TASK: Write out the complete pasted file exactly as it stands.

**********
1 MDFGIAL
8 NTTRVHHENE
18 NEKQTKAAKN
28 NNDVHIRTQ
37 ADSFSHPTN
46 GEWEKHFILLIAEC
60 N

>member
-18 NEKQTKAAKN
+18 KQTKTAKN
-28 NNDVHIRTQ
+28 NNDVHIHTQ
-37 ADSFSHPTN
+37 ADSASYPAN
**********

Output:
1 MDFGIAL
8 NTTRVHHENE
18 NEKQTKAAKN
28 NNDVHIRTQ
37 ADSFSHPTN
46 GEWEKHFILLIAEC
60 N

>member
-18 NEKQTKAAKN
+18 KQTKTAKN
-28 NNDVHIRTQ
+28 NNDVHIHTQ
-37 ADSFSHPTN
+37 ADSASYPAN